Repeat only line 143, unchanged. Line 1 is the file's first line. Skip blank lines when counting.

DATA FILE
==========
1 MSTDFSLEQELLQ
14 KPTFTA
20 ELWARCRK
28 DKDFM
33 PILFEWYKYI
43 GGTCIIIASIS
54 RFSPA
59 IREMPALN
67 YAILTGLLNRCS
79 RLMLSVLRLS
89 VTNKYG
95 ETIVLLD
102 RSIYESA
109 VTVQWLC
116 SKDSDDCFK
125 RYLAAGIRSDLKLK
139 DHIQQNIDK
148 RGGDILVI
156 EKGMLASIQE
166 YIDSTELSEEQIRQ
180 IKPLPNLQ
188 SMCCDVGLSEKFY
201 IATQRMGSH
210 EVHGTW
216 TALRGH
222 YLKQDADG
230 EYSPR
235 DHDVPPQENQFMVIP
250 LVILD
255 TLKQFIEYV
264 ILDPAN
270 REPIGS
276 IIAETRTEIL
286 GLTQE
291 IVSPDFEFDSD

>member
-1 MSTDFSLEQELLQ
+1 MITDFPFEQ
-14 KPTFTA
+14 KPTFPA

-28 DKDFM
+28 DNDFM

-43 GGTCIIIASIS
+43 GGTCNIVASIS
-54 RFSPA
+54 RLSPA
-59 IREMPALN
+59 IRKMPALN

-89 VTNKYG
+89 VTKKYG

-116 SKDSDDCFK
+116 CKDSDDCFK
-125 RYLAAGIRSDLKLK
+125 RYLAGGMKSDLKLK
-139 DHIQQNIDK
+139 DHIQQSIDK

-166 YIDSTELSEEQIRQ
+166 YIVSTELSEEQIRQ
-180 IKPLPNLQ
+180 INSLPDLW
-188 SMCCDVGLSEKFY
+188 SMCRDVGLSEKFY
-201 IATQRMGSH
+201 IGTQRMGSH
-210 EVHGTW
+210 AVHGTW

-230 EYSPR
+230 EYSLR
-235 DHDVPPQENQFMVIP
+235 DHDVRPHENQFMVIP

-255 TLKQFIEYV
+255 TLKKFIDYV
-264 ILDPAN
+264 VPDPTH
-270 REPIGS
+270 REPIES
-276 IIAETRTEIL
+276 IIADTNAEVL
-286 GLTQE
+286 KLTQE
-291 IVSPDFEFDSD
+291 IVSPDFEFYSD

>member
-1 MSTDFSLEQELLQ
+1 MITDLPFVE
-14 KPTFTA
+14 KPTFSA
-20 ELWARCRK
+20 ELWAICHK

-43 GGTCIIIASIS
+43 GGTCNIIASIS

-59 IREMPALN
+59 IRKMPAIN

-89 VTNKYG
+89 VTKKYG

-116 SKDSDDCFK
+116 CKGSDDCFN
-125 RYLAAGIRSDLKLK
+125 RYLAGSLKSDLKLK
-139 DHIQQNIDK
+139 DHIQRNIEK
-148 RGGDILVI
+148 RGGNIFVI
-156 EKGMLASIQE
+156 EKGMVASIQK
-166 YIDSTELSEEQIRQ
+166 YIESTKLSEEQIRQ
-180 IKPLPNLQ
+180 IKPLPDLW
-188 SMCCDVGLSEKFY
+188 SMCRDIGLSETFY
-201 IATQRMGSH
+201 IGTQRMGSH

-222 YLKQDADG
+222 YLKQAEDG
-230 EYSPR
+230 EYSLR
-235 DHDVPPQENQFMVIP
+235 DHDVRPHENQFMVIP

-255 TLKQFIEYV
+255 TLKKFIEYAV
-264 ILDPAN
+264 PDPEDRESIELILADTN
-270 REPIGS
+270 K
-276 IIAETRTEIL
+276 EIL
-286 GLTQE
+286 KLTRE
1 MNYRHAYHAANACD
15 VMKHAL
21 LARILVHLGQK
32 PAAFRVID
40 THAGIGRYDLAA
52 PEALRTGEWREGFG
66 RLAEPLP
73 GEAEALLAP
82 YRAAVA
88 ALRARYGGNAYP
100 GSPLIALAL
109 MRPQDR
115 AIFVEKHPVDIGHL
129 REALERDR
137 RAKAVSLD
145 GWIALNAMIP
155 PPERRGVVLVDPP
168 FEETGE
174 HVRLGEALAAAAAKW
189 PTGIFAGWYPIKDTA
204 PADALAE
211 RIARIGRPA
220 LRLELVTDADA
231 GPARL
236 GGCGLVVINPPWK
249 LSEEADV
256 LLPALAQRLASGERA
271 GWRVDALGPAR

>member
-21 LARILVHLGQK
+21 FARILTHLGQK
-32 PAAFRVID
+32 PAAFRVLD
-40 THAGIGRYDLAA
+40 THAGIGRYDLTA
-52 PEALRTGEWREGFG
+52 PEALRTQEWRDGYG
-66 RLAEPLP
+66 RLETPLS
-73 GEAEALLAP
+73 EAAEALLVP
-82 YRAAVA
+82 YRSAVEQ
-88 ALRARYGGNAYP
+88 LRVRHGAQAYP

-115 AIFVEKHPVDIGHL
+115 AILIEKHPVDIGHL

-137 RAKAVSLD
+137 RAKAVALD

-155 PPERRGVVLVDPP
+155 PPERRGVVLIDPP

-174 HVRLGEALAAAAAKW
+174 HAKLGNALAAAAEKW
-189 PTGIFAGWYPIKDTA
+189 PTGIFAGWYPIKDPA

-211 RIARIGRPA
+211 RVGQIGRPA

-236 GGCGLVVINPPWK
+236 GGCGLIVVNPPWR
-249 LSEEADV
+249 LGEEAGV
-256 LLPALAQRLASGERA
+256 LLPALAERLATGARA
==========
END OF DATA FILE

129 REALERDR